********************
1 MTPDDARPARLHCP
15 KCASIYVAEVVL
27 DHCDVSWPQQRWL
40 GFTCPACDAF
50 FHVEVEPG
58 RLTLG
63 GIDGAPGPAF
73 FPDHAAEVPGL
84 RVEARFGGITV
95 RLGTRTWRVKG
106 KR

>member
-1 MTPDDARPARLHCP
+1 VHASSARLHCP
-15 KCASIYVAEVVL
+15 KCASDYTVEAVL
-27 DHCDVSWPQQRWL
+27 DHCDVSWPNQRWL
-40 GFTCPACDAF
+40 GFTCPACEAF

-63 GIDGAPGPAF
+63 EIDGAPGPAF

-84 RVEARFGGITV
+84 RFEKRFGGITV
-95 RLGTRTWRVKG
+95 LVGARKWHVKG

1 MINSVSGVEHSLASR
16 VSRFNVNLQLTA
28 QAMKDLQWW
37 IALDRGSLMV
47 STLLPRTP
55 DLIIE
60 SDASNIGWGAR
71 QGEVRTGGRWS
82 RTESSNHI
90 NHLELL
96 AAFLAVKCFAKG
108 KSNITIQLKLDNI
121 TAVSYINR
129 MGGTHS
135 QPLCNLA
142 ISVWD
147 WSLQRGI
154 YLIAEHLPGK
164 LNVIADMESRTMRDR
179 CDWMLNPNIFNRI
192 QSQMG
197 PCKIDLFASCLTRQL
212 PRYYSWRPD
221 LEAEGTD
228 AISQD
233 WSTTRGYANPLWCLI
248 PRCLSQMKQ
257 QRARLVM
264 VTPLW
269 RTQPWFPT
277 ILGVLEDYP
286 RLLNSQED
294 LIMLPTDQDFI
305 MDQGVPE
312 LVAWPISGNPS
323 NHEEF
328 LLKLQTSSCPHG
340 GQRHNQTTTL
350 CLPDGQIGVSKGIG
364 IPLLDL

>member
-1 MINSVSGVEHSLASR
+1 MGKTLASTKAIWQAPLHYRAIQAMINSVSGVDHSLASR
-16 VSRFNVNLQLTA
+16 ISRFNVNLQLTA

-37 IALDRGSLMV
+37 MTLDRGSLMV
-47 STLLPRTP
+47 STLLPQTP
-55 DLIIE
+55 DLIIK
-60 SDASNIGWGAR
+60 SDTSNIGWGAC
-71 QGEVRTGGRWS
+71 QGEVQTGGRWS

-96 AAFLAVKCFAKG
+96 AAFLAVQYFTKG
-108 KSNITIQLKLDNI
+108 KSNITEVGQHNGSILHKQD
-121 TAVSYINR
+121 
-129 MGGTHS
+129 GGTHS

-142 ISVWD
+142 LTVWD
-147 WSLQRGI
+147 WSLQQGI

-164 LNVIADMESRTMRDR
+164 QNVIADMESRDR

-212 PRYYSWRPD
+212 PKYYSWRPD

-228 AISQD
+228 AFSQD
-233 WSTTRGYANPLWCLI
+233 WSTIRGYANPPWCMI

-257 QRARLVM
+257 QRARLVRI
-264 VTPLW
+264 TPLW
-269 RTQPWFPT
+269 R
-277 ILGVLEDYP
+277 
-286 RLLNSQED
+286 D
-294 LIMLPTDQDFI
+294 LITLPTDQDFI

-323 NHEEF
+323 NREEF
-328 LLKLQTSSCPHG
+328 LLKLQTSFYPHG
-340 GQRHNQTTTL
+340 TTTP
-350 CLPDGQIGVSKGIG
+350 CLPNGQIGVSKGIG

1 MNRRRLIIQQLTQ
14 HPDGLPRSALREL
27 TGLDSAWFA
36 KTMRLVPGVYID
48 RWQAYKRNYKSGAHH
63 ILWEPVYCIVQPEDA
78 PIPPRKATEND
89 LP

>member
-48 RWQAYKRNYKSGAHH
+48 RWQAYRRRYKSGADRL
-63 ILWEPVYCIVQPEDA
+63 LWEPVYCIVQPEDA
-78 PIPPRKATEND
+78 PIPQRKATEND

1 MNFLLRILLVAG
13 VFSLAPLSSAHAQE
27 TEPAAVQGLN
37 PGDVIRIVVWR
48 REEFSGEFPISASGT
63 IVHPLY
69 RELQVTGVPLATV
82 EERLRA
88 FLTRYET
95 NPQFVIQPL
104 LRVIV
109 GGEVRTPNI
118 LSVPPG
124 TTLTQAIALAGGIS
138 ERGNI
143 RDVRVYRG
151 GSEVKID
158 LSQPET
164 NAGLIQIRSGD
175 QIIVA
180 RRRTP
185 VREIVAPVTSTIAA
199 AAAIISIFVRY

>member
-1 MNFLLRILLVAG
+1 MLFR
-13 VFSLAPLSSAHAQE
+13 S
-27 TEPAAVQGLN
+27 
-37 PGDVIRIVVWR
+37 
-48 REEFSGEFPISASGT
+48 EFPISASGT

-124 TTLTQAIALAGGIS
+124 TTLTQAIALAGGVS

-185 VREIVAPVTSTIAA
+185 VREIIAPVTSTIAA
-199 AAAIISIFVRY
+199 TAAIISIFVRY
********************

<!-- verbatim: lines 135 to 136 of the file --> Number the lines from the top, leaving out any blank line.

-78 PIPPRKATEND
+78 PIPQRKATEND